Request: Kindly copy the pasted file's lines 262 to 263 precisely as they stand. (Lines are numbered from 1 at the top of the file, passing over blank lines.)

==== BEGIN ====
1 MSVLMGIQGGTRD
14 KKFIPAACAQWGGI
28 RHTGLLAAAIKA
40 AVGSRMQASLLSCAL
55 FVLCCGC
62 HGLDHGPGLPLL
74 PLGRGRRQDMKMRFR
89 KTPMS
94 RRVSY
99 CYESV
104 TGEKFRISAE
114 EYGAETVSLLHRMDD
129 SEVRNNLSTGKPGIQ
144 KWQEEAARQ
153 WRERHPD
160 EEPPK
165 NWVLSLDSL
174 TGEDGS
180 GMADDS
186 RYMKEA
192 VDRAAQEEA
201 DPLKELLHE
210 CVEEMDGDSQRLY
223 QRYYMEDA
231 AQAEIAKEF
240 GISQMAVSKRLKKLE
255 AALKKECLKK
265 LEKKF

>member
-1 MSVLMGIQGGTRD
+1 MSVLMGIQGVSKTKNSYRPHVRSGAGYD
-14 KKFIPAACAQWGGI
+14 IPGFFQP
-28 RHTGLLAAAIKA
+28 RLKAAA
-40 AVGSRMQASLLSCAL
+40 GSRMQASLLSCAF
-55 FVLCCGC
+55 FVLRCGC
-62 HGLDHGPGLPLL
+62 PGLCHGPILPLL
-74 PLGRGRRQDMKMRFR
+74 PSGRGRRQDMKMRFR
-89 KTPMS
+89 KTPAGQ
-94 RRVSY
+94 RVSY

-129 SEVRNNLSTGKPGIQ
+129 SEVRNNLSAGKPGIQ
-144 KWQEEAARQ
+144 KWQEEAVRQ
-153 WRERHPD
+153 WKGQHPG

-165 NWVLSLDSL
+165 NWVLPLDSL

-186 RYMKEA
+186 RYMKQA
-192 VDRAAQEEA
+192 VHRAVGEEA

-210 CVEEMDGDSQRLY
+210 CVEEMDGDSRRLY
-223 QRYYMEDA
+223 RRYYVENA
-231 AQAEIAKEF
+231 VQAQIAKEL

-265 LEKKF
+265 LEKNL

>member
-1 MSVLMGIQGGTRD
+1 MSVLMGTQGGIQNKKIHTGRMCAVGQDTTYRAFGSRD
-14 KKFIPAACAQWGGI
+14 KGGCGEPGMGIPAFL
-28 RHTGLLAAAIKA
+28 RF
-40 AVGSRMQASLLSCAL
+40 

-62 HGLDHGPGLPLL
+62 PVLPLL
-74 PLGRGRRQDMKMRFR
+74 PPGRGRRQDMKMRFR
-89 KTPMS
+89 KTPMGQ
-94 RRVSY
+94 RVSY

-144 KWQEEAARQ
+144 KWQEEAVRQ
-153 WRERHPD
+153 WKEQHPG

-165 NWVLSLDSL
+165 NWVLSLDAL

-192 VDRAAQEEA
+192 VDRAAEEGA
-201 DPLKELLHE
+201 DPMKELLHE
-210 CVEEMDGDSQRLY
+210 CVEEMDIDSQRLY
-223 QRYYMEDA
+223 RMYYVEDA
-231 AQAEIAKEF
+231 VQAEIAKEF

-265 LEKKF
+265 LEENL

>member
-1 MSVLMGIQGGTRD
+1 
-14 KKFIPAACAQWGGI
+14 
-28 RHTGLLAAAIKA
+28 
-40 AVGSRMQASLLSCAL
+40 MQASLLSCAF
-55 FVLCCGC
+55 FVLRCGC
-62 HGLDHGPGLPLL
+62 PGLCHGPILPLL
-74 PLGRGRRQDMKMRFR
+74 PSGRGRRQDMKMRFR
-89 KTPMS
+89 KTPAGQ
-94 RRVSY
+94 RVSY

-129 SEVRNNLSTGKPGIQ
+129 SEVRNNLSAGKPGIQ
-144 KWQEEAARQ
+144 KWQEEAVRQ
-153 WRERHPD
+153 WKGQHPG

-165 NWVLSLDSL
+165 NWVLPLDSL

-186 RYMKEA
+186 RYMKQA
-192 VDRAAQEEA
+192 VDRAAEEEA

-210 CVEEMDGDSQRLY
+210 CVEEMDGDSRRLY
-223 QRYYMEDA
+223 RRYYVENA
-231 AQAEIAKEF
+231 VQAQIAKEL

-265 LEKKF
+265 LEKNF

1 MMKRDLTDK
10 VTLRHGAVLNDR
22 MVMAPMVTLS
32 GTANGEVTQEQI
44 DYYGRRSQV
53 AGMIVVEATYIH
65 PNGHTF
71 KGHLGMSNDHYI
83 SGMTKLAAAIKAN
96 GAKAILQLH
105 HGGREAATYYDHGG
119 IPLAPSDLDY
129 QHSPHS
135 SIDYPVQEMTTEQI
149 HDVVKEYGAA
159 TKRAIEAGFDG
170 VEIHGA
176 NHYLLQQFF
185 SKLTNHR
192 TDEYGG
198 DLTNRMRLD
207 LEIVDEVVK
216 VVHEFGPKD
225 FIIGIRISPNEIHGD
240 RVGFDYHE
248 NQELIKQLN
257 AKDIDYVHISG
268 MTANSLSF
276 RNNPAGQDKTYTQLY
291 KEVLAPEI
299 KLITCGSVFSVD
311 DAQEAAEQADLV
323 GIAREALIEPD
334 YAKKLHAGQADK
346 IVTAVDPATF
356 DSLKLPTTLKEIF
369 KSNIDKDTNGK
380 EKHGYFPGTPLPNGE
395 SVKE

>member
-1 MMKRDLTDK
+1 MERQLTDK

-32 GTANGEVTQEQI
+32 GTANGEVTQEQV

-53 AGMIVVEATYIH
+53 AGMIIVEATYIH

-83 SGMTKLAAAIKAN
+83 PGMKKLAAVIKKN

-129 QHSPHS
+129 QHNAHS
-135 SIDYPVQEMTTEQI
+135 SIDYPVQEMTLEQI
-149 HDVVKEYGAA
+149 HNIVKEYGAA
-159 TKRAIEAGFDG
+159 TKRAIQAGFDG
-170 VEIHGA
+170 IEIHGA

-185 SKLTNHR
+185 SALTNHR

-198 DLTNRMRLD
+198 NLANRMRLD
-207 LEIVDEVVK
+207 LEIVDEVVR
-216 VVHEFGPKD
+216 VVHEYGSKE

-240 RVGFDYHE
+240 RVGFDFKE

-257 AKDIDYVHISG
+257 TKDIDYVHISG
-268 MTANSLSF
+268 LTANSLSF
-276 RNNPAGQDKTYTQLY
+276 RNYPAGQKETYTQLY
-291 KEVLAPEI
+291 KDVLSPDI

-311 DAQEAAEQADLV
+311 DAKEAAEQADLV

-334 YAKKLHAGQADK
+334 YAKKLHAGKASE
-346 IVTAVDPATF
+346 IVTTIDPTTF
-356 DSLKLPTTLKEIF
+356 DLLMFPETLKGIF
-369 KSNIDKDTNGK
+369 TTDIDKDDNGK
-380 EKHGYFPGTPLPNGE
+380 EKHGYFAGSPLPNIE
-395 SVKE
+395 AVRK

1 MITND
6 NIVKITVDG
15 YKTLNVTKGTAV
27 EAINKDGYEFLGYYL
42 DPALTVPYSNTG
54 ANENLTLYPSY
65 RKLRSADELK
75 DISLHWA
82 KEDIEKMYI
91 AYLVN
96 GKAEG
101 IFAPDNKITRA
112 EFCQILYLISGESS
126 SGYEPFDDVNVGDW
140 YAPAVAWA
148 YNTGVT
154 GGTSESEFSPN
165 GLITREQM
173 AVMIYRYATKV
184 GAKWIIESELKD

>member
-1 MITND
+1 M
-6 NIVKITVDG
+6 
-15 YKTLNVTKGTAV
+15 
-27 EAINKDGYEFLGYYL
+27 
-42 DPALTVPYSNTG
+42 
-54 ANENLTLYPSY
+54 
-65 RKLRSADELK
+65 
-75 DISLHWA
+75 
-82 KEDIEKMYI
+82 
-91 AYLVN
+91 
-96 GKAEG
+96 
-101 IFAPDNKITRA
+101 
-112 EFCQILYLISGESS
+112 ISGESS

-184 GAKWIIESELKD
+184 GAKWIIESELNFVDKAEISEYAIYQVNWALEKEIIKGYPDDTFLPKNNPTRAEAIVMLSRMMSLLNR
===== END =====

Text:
+42 
-54 ANENLTLYPSY